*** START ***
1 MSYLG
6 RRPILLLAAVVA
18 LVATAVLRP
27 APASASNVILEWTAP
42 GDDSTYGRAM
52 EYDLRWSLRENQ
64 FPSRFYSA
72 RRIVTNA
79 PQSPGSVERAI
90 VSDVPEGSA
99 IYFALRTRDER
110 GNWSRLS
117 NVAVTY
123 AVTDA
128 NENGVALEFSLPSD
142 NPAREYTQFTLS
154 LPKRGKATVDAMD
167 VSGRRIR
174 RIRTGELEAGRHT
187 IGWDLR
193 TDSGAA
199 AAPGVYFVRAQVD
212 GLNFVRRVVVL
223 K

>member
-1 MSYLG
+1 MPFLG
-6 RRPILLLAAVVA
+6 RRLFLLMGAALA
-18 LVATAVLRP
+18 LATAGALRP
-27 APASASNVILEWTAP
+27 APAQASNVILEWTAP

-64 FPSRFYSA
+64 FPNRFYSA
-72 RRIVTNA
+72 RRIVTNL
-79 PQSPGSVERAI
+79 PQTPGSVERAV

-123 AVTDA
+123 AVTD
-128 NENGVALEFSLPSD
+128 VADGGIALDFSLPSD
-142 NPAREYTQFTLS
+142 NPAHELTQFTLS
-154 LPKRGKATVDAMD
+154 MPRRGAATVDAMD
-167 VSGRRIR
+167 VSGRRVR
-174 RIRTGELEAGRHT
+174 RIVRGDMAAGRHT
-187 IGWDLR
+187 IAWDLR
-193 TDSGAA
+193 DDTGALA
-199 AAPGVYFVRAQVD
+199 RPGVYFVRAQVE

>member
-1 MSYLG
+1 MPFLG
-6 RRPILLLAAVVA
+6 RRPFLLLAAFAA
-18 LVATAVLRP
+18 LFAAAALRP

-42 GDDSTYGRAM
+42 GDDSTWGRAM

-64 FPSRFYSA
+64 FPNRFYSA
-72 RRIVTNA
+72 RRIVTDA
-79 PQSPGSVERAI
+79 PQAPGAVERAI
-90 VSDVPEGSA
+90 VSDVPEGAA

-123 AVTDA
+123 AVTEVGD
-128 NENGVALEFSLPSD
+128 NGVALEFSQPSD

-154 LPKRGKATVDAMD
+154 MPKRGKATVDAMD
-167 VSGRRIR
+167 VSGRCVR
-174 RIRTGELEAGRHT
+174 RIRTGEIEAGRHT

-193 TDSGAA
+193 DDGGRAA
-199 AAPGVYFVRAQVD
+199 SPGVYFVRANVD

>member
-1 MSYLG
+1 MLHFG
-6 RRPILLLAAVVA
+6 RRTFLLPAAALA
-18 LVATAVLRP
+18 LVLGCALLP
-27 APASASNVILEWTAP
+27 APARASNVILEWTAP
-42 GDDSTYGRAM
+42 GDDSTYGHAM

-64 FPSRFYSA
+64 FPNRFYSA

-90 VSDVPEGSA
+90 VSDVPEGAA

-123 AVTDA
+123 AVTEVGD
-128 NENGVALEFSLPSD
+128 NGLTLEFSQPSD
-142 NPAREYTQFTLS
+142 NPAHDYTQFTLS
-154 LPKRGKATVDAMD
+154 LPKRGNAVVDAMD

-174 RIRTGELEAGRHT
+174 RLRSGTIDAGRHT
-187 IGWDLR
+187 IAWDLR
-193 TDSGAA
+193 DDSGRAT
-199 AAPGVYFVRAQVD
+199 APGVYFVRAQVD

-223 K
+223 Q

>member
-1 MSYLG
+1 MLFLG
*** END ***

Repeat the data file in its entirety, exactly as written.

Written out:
1 MSYLG
6 RRPILLLAAVVA
18 LVATAVLRP
27 APASASNVILEWTAP
42 GDDSTYGRAM
52 EYDLRWSLRENQ
64 FPSRFYSA
72 RRIVTNA
79 PQSPGSVERAI
90 VSDVPEGSA
99 IYFALRTRDER
110 GNWSRLS
117 NVAVTY
123 AVTDA
128 NENGVALEFSLPSD
142 NPAREYTQFTLS
154 LPKRGKATVDAMD
167 VSGRRIR
174 RIRTGELEAGRHT
187 IGWDLR
193 TDSGAA
199 AAPGVYFVRAQVD
212 GLNFVRRVVVL
223 K

>member
-1 MSYLG
+1 MPFLG
-6 RRPILLLAAVVA
+6 RRLFLLMGAALA
-18 LVATAVLRP
+18 LATAGALRP
-27 APASASNVILEWTAP
+27 APAQASNVILEWTAP

-64 FPSRFYSA
+64 FPNRFYSA
-72 RRIVTNA
+72 RRIVTNL
-79 PQSPGSVERAI
+79 PQTPGSVERAV

-123 AVTDA
+123 AVTD
-128 NENGVALEFSLPSD
+128 VADGGIALDFSLPSD
-142 NPAREYTQFTLS
+142 NPAHELTQFTLS
-154 LPKRGKATVDAMD
+154 MPRRGAATVDAMD
-167 VSGRRIR
+167 VSGRRVR
-174 RIRTGELEAGRHT
+174 RIVRGDMAAGRHT
-187 IGWDLR
+187 IAWDLR
-193 TDSGAA
+193 DDTGALA
-199 AAPGVYFVRAQVD
+199 RPGVYFVRAQVE

>member
-1 MSYLG
+1 MPFLG
-6 RRPILLLAAVVA
+6 RRPFLLLAAFAA
-18 LVATAVLRP
+18 LFAAAALRP

-42 GDDSTYGRAM
+42 GDDSTWGRAM

-64 FPSRFYSA
+64 FPNRFYSA
-72 RRIVTNA
+72 RRIVTDA
-79 PQSPGSVERAI
+79 PQAPGAVERAI
-90 VSDVPEGSA
+90 VSDVPEGAA

-123 AVTDA
+123 AVTEVGD
-128 NENGVALEFSLPSD
+128 NGVALEFSQPSD

-154 LPKRGKATVDAMD
+154 MPKRGKATVDAMD
-167 VSGRRIR
+167 VSGRCVR
-174 RIRTGELEAGRHT
+174 RIRTGEIEAGRHT

-193 TDSGAA
+193 DDGGRAA
-199 AAPGVYFVRAQVD
+199 SPGVYFVRANVD

>member
-1 MSYLG
+1 MLHFG
-6 RRPILLLAAVVA
+6 RRTFLLPAAALA
-18 LVATAVLRP
+18 LVLGCALLP
-27 APASASNVILEWTAP
+27 APARASNVILEWTAP
-42 GDDSTYGRAM
+42 GDDSTYGHAM

-64 FPSRFYSA
+64 FPNRFYSA

-90 VSDVPEGSA
+90 VSDVPEGAA

-123 AVTDA
+123 AVTEVGD
-128 NENGVALEFSLPSD
+128 NGLTLEFSQPSD
-142 NPAREYTQFTLS
+142 NPAHDYTQFTLS
-154 LPKRGKATVDAMD
+154 LPKRGNAVVDAMD

-174 RIRTGELEAGRHT
+174 RLRSGTIDAGRHT
-187 IGWDLR
+187 IAWDLR
-193 TDSGAA
+193 DDSGRAT
-199 AAPGVYFVRAQVD
+199 APGVYFVRAQVD

-223 K
+223 Q

>member
-1 MSYLG
+1 MLFLG